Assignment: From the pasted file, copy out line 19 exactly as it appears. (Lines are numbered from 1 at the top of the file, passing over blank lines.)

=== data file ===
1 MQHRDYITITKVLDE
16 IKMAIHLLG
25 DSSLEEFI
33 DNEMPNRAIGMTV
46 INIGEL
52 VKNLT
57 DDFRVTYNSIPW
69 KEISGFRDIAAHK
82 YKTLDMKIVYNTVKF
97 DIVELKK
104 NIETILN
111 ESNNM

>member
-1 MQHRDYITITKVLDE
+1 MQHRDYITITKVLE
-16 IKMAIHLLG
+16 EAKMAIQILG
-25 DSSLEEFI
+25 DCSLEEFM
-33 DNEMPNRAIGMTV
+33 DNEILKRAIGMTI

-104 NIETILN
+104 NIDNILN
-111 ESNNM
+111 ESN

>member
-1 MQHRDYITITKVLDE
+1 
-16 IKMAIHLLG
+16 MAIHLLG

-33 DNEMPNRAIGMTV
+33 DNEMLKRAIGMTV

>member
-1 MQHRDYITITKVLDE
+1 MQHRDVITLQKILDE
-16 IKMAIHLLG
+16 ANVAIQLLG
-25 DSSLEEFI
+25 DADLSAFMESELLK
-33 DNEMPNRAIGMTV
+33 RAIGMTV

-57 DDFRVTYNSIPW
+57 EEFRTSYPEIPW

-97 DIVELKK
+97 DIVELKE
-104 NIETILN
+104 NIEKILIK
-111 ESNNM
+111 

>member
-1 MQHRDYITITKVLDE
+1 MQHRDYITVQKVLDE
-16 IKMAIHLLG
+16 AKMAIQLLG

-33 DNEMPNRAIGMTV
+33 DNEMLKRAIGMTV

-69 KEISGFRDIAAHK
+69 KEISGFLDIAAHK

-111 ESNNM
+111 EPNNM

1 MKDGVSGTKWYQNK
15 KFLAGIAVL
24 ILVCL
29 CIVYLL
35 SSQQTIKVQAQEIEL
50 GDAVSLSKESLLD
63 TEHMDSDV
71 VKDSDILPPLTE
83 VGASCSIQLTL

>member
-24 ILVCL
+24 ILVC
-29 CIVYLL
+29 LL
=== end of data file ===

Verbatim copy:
+25 DCSLEEFM